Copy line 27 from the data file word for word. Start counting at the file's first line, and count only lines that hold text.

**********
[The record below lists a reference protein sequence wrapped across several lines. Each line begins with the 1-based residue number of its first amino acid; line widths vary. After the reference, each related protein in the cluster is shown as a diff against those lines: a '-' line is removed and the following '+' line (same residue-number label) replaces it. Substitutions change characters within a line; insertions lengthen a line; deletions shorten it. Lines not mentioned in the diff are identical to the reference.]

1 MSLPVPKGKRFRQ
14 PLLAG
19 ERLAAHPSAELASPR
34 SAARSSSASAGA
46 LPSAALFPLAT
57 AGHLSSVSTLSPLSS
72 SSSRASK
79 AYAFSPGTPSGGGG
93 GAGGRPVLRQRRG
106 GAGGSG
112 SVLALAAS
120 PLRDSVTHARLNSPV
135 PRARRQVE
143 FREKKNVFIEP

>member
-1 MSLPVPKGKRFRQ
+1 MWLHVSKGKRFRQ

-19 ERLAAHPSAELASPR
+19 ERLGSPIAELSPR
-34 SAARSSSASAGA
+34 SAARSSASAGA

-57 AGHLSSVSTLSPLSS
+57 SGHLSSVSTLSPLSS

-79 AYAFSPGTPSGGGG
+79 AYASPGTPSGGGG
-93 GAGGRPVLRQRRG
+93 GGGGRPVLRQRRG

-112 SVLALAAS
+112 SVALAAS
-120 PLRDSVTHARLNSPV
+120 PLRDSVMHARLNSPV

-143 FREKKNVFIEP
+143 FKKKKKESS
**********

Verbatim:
-93 GAGGRPVLRQRRG